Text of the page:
• Soiling

  • Contamination

  • Physical damage

  • Rips, tears and cuts

  • Thermal damage

  • Inverted liner

  • Shrinkage

  • Loss of flexibility and/or loss of elasticity of the wristlet

  • Seams becoming un-sewn and missing or broken stitches

Boots should be inspected for the following:



  • Soiling

  • Contamination

  • Physical damage

  • Loss of water resistance

  • Closure damage or not functioning

  • Seams becoming un-sewn and missing or broken stitches

Additionally, interface components should be inspected to ensure that they continue to provide proper interface.


Members who suspect that a problem exists should inform the Officer in Charge. The Officer in Charge should fill out Document Name or Number and send to Safety Officer or Dept to request an advanced inspection.
3. Advanced Inspection and Complete Liner Inspection
Advanced inspections will be conducted at a minimum of every 12 months, or whenever routine inspections indicate that a problem exists. A complete liner inspection will be performed along with the advanced inspection on all structural fire fighting coats and pants that have been in service for three years or more.
OPTION A: (Please select Option A or B and delete the other)
Fire Department Name has designated personnel who have been trained to provide advanced inspection. Annual advanced inspection will be coordinated by the Safety Officer or Dept. Each member of the Fire Department Name who has been issued personal protective clothing will be notified on Document Name or Number of the date, time and location of the advanced inspection. All members must submit all personal protective clothing issued to them for inspection. Members who cannot submit their issue of personal protective clothing at the noted date, time and location must notify the Safety Officer or Dept in advance and request rescheduling.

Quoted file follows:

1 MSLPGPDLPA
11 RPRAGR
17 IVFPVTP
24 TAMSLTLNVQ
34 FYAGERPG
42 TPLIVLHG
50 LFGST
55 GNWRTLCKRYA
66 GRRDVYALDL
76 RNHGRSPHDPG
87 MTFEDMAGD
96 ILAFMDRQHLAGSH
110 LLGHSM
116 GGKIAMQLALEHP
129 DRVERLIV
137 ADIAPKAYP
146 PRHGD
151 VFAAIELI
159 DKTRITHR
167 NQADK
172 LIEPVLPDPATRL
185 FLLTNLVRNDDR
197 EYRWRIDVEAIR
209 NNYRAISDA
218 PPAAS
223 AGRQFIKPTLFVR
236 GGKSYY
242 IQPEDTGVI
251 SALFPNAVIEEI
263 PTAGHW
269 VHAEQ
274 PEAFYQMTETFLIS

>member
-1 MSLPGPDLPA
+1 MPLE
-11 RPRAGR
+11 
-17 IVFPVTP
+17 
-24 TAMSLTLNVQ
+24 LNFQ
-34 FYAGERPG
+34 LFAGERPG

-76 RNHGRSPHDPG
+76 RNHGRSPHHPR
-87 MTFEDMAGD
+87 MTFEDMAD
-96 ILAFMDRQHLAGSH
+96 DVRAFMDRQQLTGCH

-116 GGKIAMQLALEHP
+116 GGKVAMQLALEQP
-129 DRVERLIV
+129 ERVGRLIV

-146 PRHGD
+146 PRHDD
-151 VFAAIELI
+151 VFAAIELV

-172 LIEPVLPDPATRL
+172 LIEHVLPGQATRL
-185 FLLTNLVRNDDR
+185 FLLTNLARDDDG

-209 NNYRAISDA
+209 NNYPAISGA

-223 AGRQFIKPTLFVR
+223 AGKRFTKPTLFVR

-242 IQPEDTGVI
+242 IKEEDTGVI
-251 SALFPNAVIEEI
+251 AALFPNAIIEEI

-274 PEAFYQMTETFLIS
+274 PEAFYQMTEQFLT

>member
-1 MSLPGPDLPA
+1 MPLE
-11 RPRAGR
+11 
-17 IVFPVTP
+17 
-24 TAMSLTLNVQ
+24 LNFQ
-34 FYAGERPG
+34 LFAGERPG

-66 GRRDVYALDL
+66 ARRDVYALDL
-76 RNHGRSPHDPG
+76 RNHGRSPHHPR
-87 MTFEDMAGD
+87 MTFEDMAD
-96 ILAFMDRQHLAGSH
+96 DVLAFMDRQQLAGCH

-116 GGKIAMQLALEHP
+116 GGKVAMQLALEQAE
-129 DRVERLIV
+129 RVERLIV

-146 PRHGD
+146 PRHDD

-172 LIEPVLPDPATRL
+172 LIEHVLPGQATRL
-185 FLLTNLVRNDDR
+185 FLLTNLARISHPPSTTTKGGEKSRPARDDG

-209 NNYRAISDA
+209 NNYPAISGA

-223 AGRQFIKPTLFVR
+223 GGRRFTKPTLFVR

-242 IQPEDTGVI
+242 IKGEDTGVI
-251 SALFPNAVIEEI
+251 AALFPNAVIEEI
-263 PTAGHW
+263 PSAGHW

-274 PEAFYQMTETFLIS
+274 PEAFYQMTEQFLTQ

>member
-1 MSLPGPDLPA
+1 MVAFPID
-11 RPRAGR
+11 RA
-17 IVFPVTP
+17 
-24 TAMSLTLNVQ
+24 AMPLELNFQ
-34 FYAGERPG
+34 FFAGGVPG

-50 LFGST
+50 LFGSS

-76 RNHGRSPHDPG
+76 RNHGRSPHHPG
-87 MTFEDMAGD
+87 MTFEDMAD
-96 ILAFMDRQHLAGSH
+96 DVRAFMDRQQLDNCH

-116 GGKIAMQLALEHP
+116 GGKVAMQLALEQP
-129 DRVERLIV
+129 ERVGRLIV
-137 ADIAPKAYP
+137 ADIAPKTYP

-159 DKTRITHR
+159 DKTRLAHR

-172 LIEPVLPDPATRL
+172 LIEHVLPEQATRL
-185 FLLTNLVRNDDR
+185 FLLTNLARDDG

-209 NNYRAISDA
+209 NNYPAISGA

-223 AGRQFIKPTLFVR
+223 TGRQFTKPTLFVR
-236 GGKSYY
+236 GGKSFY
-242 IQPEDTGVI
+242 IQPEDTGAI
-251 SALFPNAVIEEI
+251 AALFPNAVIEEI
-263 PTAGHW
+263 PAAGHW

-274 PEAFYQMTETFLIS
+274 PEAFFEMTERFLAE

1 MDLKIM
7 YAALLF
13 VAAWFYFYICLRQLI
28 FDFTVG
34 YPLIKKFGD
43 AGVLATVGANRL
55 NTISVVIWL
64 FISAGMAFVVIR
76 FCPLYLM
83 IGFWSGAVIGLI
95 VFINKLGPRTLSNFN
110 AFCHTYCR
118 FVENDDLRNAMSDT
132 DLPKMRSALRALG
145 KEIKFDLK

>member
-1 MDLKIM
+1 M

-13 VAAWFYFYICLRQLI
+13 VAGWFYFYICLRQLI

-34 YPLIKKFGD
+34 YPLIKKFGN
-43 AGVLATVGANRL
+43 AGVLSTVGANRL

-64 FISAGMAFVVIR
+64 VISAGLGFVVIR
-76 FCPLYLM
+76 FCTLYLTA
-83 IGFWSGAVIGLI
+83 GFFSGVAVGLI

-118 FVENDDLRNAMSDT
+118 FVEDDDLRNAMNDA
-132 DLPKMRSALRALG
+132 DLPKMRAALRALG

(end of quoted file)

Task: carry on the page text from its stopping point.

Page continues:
Trained Person(s) Responsible for Maintenance will record on Document Name or Number or into the Name system:

  • Date(s) and findings of advanced inspections

  • Dates(s) and findings of advanced cleaning or decontamination

  • Reason for advanced cleaning or decontamination

  • Date(s) of basic repair(s) and description of repair(s)

  • Date(s) of advanced and moisture barrier repair(s), contractor that performed repair(s) and description of repair

Protective coats and pants must be inspected for the following:

  • Soiling

  • Contamination

  • Physical damage

  • Rips, tears and cuts

  • Damaged or missing hardware

  • Thermal damage

  • Loss of moisture barrier integrity

  • Rips, tears, cuts or abrasions

  • Discoloration

  • Thermal damage

  • Evaluation of system fit and coat/pants overlap

  • Seams becoming un-sewn and missing or broken stitches

  • Loss of material integrity

  • Discoloration

  • Change in texture

  • Material strength

  • Loss or shifting of liner material

  • Loss of wristlet integrity

  • Loss of elasticity

  • Stretching

  • Runs, cuts or burn holes

  • Damaged or missing trim

  • Label legibility and attachment

  • Hook and loop functionality

  • Liner attachment systems

  • Closure system functionality

  • Accessories for compliance

  • Correct assembly of shell, liner and Drag Rescue Device (DRD)

Protective coats and pants must have the following additional evaluations:



  • Light evaluation of liners (all garments)